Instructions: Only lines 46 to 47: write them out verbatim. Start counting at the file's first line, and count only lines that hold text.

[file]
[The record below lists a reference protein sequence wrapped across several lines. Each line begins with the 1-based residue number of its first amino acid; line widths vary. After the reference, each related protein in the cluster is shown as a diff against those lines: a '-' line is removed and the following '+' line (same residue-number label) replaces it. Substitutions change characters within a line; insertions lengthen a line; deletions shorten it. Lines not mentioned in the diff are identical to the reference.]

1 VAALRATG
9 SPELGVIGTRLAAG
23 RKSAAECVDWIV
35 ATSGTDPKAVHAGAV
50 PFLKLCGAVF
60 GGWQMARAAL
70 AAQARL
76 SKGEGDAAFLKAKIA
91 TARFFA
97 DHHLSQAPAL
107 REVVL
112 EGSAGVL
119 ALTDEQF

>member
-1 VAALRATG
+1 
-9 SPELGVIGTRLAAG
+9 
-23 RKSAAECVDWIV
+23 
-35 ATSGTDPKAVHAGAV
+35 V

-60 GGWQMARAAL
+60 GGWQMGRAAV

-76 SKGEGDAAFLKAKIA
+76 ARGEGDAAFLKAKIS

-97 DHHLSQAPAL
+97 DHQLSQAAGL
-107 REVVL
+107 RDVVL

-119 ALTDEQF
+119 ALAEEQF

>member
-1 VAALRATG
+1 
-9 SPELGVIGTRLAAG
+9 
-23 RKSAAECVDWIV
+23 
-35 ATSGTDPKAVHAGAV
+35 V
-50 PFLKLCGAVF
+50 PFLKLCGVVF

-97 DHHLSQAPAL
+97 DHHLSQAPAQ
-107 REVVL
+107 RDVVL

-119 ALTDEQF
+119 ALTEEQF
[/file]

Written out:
+97 DHHLSQAPAQ
-107 REVVL